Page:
WHEN A PLAGUE of tree-climbing aphids afflicted pecan orchards in the southeastern United States in the 1970s, federal biologists released a tree-climbing ladybug from Asia to devour them. The multicolored Asian lady beetle (Harmonia axyridis) did a superb job. Unfortunately, it also revealed two unwelcome traits: the wanderlust of a hobo and the appetite of a gourmand. Swarms of the little beetles eventually marched up the Atlantic seaboard into New England and westward across the Mississippi. Along with another foreign import, the seven-spotted ladybug (Coccinella septempunctata) brought over earlier from Europe, the ravenous Asian insect has eaten so many aphids so fast that many native ladybugs may have been left with too little to eat. To make matters worse, the newcomers are apt to eat the hometown ladybugs, too. Possibly due to this onslaught, even New York’s official state insect, the nine-spotted lady beetle (Coccinella novemnotata), is now extinct in the state.

In the field of classical biological control—the use of exotic natural enemies to counter invasive pests—examples of biocontrol insects that have themselves gone out of control are relatively few. When it works, biological control is more benign, more efficient, and more precisely targeted than the usual method of controlling pest species, which is spraying their general whereabouts with toxic chemicals.

But just as an exotic plant can turn invasive when freed from the enemies that kept it in check back home, so too can an exotic biocontrol insect run amuck itself in the absence of the predators and competitors it evolved with. (The organisms used for biocontrol include not only insects but also other arthropods, viruses, fungi, bacteria, nematodes and other life-forms.) And when good bugs go bad, they can make big trouble. Whereas a chemical pesticide weakens over time, living creatures have a way of multiplying.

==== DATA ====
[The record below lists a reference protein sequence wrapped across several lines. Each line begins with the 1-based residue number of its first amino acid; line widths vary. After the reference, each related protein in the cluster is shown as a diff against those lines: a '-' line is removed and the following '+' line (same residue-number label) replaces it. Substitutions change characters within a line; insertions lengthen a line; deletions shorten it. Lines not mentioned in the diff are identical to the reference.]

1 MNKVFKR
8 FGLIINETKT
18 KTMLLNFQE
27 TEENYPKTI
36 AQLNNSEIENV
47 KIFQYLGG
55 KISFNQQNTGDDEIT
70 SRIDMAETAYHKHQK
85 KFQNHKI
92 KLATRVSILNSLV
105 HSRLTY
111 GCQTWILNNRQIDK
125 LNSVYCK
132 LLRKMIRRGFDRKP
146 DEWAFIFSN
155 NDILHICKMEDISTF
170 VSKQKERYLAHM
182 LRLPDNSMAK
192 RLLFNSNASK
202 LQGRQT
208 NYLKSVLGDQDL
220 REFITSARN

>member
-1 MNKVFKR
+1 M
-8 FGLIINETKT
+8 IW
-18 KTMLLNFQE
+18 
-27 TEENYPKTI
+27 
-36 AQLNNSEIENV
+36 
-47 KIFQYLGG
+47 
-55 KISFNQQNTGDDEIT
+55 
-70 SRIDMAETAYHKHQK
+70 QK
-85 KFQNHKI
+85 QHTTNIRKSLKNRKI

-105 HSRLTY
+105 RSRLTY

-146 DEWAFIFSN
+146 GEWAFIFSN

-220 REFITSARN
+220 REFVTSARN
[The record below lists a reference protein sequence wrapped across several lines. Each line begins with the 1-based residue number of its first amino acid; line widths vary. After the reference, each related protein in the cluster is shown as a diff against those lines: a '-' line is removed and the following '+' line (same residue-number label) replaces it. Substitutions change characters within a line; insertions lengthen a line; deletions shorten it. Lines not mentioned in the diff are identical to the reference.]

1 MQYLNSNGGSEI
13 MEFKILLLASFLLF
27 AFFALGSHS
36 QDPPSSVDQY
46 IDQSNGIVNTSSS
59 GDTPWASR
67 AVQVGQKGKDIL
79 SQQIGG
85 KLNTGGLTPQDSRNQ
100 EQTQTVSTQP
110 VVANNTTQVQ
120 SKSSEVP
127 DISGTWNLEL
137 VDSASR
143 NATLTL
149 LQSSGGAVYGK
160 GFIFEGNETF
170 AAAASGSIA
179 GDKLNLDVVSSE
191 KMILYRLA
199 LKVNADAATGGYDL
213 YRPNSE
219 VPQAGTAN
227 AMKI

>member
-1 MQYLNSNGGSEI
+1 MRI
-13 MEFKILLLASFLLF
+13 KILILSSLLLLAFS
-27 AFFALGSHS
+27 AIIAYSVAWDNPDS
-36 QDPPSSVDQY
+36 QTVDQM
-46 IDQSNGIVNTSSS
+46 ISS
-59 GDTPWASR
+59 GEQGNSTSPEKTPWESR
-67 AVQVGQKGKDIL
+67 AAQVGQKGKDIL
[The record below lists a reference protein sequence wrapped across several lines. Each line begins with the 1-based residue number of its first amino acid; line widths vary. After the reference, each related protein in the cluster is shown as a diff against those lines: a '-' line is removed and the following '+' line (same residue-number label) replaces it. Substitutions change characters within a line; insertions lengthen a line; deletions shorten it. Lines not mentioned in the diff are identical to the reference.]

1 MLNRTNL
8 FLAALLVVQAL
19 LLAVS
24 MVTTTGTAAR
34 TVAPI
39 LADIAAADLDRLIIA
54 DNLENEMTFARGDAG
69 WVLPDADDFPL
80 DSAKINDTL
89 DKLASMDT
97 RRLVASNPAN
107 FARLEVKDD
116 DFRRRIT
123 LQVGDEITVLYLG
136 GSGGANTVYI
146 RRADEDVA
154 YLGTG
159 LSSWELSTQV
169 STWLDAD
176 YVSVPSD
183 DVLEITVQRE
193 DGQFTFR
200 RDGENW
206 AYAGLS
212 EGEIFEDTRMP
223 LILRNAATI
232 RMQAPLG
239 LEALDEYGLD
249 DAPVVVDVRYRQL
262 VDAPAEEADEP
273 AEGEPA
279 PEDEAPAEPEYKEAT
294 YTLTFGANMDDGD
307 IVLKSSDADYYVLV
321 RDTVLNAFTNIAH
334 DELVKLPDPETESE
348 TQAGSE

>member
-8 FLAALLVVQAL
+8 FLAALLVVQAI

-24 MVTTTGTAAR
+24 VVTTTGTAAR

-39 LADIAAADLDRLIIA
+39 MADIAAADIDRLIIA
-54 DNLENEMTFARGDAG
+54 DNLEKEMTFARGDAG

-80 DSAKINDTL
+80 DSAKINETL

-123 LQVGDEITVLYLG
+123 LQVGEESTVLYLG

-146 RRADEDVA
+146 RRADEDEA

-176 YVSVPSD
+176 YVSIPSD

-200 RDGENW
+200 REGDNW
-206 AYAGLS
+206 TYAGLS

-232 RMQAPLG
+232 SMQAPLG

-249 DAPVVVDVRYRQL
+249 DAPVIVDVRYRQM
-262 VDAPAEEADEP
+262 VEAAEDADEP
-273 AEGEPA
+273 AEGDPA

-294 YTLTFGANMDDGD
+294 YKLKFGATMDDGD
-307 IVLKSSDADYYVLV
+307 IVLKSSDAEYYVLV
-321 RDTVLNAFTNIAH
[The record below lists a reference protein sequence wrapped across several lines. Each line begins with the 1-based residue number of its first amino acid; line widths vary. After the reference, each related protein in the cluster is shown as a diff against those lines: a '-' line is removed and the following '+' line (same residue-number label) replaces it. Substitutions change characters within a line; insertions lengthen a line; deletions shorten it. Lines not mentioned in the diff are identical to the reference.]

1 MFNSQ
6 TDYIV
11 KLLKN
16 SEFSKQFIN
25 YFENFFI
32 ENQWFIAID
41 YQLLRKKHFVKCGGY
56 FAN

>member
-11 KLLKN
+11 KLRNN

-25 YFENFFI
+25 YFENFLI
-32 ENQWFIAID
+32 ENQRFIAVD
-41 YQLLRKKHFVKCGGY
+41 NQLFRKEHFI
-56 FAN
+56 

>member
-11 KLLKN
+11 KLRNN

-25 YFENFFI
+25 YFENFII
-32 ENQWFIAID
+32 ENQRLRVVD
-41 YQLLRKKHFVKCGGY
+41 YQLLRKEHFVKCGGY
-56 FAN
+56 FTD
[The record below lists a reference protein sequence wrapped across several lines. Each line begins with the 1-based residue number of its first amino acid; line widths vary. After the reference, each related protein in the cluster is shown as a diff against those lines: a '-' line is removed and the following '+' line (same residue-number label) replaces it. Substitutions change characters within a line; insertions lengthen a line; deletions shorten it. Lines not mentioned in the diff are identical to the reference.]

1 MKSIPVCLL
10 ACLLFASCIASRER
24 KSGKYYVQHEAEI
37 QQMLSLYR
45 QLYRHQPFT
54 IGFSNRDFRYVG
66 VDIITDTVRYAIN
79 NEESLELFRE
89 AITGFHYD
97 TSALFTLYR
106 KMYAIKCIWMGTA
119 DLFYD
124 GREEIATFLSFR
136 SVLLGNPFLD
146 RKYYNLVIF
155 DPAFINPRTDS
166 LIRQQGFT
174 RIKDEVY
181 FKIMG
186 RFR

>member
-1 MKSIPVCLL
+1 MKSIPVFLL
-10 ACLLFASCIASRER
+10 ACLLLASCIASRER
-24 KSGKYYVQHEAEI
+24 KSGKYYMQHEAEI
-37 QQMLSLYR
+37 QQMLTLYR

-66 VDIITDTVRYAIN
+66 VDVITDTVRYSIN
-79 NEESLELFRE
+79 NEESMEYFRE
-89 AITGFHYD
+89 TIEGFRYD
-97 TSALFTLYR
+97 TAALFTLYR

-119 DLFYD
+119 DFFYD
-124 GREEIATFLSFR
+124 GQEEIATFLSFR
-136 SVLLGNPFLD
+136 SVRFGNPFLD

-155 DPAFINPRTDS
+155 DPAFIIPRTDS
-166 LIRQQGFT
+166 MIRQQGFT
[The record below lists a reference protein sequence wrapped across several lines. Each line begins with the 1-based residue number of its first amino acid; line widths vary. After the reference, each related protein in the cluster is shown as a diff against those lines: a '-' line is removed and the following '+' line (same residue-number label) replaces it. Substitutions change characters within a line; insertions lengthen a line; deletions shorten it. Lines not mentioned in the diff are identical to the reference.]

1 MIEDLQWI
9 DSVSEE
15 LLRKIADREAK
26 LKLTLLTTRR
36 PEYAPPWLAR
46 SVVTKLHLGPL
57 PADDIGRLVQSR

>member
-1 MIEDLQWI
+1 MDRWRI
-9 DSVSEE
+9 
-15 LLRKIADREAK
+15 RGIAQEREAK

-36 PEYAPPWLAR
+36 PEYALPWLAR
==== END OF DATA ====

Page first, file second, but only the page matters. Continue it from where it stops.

“With a chemical spill, you could theoretically recover all the molecules,” says entomologist May Berenbaum of the University of Illinois. “With a biological organism that reproduces, once it’s out there, it’s out there. You can’t round it up.”

The first successful U.S. deployment of a biocontrol insect occurred more than a century ago. An Australian ladybug, the vedalia beetle (Rodolia cardinalis), was released in California citrus orchards in 1888 to combat cottony cushion scale. In decimating the citrus pest and keeping it in check ever since, without collateral damage or becoming a pest itself, the beetle has performed superbly—possibly a little too superbly, suggests Erin Stephens, a Cornell University insect ecologist. “It led people to think they could use biocontrol agents as a cure-all,” she says, “when in fact they just got really, really lucky.”

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